Signed and dated 'Husain / 20-3-90' (lower left)
Private collection, Dubai
(A Certificate of Authenticity signed by the artist, and a photograph of the artist signing the certificate for the present owner accompanies the lot.)
Mother Teresa first appeared in M.F. Husain's canvas in 1980 after she consecutively received the Noble Peace Prize in 1979 and the Bharat Ratna, India's most prestigious award for national service, in 1980. Since then, the numerous canvases dedicated to her stand as testimony to Husain's fascination with her powerful public image, persona, and her profound impact on the artist's life and work. Husain referred to her as an 'eternal figure' and a modern Madonna, her image inspiring a series of famous paintings and remaining as one of the recurring tropes in Husain's works through the years.
As an Indian icon, Mother Teresa appealed to Husain's sensibilities as an artist, not only for her work with the poor but also for what the religious figure signifies, a notion of a mother. The artist, whose mother passed away during his childhood, associated the saint as a living personification of his own mother and the very idea of motherhood in general.
Seen here as a faceless entity, Husain's Mother Teresa is in the typical posture of La Pieta - an image that haunted the artist long after he saw its original in Italy, and later used in various representations of the revered Mother. Husain completely removed any facial features from the portrait and instead depicted the icon in outline, almost imperceptible if not for the robes she donned, a white sari with a broad blue border, accentuating the abstract figure and implying a sense of corporeality in an otherwise abstracted figuration.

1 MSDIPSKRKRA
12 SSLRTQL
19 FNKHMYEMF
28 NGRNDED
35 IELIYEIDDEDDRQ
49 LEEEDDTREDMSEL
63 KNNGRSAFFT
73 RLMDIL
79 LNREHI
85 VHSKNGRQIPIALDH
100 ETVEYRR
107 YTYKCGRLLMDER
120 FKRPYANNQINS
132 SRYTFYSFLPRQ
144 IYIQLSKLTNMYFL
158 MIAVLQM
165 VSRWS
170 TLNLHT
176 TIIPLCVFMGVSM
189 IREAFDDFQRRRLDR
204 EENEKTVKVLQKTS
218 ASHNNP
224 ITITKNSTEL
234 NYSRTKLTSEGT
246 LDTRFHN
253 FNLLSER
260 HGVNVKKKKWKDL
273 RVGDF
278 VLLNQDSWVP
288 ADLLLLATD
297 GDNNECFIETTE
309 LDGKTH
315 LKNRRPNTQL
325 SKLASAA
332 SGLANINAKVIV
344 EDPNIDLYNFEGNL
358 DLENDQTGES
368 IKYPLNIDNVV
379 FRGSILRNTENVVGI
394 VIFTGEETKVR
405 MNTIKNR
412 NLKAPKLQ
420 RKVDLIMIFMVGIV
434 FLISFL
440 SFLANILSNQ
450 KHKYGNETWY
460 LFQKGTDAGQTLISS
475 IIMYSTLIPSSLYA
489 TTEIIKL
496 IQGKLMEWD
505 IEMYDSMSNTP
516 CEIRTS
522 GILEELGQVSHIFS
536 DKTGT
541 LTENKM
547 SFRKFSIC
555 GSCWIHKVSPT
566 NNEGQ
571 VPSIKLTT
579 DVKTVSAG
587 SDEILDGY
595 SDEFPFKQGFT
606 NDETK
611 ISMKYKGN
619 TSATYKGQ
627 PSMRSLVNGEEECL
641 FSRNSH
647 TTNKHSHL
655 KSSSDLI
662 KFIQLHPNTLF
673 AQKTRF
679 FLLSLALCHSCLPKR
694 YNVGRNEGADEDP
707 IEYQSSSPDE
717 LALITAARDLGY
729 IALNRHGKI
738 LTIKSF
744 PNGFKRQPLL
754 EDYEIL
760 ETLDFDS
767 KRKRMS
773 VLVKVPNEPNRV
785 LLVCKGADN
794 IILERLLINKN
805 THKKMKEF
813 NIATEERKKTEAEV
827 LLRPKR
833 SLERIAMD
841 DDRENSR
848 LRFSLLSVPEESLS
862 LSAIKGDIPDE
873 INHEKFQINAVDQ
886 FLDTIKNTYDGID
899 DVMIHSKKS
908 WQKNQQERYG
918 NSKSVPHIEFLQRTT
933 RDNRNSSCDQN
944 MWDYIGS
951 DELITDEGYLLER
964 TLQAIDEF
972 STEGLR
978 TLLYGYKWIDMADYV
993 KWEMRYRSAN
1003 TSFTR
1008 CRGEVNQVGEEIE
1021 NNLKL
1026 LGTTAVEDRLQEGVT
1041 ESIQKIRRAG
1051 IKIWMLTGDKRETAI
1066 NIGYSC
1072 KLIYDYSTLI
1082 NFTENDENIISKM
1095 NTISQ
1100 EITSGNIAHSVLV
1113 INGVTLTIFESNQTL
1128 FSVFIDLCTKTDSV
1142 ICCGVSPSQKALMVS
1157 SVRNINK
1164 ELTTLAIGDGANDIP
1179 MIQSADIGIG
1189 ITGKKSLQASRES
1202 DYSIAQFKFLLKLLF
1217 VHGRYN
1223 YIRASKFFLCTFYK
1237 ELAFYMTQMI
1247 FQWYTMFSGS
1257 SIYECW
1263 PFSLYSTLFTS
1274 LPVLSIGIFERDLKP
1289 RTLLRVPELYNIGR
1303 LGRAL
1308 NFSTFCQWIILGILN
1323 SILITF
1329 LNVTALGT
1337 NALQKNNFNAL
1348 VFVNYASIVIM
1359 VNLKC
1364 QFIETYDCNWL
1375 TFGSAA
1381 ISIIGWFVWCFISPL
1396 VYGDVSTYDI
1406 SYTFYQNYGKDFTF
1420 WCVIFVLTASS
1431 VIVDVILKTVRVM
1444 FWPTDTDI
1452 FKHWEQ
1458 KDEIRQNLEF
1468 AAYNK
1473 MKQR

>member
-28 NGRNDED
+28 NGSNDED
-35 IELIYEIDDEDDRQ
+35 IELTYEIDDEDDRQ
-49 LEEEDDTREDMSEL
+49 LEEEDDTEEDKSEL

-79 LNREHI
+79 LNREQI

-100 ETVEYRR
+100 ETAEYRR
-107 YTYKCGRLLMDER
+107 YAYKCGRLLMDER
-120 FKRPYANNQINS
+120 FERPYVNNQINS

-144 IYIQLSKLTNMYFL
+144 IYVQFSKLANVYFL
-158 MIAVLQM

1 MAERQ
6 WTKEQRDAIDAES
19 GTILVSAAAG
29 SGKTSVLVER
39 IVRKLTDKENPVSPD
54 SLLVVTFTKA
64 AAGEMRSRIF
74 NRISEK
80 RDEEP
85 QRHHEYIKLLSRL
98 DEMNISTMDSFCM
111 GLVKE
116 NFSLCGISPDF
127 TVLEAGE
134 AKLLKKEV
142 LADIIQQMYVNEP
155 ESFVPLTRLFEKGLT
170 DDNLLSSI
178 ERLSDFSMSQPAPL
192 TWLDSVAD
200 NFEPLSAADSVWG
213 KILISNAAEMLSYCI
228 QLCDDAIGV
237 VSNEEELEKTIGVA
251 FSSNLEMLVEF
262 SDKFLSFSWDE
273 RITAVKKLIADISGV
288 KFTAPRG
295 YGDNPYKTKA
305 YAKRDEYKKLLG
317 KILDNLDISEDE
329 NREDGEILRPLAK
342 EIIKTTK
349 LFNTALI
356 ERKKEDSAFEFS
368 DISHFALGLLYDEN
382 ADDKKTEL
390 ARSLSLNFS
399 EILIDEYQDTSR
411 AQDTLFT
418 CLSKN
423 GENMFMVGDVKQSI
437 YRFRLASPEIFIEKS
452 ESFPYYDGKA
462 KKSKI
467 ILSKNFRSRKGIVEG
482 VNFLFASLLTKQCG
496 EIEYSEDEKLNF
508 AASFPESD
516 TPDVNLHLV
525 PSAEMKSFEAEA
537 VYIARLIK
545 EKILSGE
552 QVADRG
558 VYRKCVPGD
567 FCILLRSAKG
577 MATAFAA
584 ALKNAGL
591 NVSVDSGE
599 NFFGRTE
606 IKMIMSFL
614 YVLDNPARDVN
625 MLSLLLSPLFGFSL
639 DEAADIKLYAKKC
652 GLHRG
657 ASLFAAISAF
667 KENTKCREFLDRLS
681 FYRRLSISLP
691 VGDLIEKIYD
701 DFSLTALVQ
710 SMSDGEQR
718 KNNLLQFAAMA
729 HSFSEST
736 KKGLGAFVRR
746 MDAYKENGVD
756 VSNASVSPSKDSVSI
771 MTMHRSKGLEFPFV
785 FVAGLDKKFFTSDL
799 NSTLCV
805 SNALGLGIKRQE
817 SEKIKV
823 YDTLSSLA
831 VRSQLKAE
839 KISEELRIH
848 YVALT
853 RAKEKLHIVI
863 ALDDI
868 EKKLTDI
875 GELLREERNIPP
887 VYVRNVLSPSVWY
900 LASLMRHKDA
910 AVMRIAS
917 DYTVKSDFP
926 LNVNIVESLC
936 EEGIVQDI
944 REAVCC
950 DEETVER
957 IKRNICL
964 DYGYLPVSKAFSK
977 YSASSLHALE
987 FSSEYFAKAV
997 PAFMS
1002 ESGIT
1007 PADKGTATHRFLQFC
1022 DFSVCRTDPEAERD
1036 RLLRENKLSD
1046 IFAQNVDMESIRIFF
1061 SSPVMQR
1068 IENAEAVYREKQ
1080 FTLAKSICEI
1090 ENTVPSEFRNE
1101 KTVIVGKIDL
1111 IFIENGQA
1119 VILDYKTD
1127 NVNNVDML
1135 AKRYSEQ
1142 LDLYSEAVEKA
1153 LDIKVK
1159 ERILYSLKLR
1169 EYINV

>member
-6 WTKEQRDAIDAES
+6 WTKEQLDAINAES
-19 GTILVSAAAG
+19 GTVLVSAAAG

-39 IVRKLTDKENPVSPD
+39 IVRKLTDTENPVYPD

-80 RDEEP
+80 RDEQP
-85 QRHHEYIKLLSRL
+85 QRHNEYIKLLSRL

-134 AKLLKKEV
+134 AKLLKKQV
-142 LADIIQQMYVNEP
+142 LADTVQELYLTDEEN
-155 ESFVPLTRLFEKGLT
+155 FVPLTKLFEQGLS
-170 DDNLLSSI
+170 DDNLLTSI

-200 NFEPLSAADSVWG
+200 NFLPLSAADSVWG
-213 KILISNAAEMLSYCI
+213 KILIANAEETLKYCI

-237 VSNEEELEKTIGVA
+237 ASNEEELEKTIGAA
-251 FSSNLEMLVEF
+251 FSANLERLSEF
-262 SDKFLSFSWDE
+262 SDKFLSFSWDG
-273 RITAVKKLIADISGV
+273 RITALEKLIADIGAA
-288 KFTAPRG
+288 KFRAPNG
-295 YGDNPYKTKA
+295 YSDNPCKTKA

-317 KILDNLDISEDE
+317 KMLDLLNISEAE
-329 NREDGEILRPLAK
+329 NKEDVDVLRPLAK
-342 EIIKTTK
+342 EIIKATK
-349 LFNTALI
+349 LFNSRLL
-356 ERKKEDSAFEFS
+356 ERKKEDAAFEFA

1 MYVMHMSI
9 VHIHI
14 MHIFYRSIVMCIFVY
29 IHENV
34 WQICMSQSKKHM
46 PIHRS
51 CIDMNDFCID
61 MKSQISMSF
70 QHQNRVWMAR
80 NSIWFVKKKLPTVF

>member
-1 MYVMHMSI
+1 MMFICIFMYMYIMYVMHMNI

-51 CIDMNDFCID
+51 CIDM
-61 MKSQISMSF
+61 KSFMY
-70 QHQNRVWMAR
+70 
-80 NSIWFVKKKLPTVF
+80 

Although the inside of the robes that hold her presence is shown hollow, disembodied and gesturing hands are depicted purportedly ready to reach out to help the destitute into her folds. Wittingly, the garb which Husain highlighted in his interpretations of the subject serves as an apt, albeit abstract metaphor that effectively evokes both the person and the symbolism that she inspires.
The artist states “I have tried to capture in my paintings what her presence meant to the destitute and the dying, the light and hope she brought by mere inquiry, by putting her hand over a child abandoned in the street. I did not cry at this encounter. I returned with so much strength and sadness that it continues to ferment within." (Artist statement, Y. Dalmia, The Making of Modern Indian Art: The Progressives, New York, 2001, p. 116)